The schools in the Mat-Su will have one minute of silence at the beginning of each day. On a vote of five to one, the Mat-Su School Board enacted a school district policy on Wednesday, one that has students and teachers observing 60 seconds of silence each school day.
That time is the opportunity to pray. Or students may think about the last lesson in Marxist ideology that was presented in their history class the day before, or which version of LGBTQ a student wants to identify as on that particular day. Students can use the time to memorize their times tables or think about who to ask to prom. Or they can just take a moment to enjoy silence, which has its own important lessons, according to many educators.
One member of the school board voted no: Dwight Probasco said it’s just one more thing teachers have to do. And, he said, moments of silence should be reserved for death.
The resolution was introduced by School Board President Ryan Ponder at a recent meeting. Other than member Probasco objecting, there was little negative response from the public. In fact, the most forceful response came from the Anchorage Daily News, which called the minute of silence “compulsory” and reported that some students will have a hard time sitting still for one minute.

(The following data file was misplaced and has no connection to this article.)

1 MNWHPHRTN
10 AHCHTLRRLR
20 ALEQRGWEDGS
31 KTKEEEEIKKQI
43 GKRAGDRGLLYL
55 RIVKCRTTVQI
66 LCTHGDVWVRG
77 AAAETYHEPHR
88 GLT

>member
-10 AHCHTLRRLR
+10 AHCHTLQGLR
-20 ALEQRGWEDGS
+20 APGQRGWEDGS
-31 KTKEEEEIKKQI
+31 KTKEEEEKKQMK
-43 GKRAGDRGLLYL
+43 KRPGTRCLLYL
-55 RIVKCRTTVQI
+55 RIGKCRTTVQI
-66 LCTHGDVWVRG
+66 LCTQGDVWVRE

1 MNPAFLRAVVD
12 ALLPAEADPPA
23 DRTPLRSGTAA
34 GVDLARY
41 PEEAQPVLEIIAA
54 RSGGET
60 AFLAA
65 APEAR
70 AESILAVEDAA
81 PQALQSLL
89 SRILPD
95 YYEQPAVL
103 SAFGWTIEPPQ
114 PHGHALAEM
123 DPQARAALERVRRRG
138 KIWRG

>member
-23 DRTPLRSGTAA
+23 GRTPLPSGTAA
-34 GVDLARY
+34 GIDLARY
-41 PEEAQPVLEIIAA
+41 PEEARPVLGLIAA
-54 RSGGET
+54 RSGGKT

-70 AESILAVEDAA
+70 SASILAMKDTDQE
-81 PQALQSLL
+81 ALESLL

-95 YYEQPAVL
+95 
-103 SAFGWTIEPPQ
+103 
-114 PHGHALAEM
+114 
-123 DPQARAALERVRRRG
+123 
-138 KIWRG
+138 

Teachers in the Mat-Su are prohibited from suggesting to students how they use that minute of silence and may not encourage prayer or no prayer.
In Florida in 2021, Gov. Ron DeSantis signed a law that have schools across the state holding a daily moment of silence for at least one minute, and up to two minutes. The legislation that made its way through the Florida legislature said, “The Legislature finds that our youth, and society as a whole, would be well served if students in the public schools were afforded a moment of silence at the beginning of each school day.”
During the debate over that state law, atheist organizations spoke out against the bill, saying it was a way of sneaking prayer into schools.